Former NSA head Michael Hayden just confirmed that the government spies on our communications:
And the NSA isn’t the only agency which spies on Americans. Many other agencies — concerned only withdomestic issues — spy on Americans as well.
Moreover, Reuters reports that — since the late 1990s — the NSA has been funneling its spying information to agencies throughout the country to prosecute petty crimes:
A secretive U.S. Drug Enforcement Administration unit is funneling information fromintelligence intercepts, wiretaps, informants and a massive database of telephone records to authorities across the nation to help them launch criminal investigations of Americans.
Although these cases rarely involve national security issues, documents reviewed by Reuters show that law enforcement agents have been directed to conceal how such investigations truly begin — not only from defense lawyers but also sometimes from prosecutors and judges.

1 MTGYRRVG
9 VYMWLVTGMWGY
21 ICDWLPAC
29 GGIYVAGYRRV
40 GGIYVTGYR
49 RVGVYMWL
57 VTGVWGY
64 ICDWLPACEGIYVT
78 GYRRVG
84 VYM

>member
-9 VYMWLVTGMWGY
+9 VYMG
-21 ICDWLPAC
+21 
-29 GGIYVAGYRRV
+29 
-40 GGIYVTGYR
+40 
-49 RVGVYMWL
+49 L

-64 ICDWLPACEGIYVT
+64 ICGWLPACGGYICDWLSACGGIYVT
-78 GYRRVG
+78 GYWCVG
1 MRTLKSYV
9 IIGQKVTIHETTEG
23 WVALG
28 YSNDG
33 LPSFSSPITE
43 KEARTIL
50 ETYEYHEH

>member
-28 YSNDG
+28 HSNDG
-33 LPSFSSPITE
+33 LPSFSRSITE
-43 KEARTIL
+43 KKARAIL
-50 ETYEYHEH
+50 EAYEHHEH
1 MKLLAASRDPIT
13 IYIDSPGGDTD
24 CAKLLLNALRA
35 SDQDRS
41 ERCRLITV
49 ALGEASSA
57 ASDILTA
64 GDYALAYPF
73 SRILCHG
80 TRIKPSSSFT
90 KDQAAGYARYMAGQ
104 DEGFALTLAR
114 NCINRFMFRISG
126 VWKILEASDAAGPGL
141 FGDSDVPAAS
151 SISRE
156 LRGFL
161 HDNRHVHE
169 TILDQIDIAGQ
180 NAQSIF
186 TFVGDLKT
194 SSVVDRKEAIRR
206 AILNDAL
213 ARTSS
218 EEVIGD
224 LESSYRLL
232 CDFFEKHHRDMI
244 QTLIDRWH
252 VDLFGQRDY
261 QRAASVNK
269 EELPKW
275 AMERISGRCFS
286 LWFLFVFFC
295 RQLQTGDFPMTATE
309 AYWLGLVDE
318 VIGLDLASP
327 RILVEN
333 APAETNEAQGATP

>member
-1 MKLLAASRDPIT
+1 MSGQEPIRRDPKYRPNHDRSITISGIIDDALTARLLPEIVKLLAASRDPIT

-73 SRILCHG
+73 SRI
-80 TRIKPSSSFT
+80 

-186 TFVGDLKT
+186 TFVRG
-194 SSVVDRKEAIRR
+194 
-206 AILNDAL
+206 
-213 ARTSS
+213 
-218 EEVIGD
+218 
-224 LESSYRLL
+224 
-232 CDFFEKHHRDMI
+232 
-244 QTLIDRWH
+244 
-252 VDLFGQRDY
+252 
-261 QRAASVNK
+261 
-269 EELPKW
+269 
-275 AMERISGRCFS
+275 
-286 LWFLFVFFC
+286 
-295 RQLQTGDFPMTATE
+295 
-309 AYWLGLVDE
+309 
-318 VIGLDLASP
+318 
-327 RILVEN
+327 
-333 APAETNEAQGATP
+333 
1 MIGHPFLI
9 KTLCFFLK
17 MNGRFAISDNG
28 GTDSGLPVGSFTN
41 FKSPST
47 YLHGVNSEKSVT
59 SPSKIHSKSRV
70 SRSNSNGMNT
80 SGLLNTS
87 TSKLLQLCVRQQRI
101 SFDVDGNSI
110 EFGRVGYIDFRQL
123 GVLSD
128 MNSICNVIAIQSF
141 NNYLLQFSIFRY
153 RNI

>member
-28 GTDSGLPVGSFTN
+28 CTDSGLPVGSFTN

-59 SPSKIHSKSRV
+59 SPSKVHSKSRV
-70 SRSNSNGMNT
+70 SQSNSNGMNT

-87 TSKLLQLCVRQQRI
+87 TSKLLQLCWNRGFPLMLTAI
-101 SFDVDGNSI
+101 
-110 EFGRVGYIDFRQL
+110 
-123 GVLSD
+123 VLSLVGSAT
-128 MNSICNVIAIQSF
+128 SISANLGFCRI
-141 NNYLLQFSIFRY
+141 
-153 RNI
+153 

[F]ederal agents are trained to “recreate” the investigative trail to effectively cover up where the information originated, a practice that some experts say violates a defendant’s Constitutional right to a fair trial. If defendants don’t know how an investigation began, they cannot know to ask to review potential sources of exculpatory evidence — information that could reveal entrapment, mistakes or biased witnesses.
“I have never heard of anything like this at all,” said Nancy Gertner, a Harvard Law School professor who served as a federal judge from 1994 to 2011. Gertner and other legal experts said the program sounds more troubling than recent disclosures that the National Security Agency has been collecting domestic phone records. The NSA effort is geared toward stopping terrorists; the DEA program targets common criminals, primarily drug dealers.
“It is one thing to create special rules for national security,” Gertner said. “Ordinary crime is entirely different. It sounds like they are phonying up investigations.”
The unit of the DEA that distributes the information is called the Special Operations Division, or SOD. Two dozen partner agencies comprise the unit, including the FBI, CIA, NSA, Internal Revenue Service and the Department of Homeland Security. It was created in 1994 to combat Latin American drug cartels and has grown from several dozen employees to several hundred.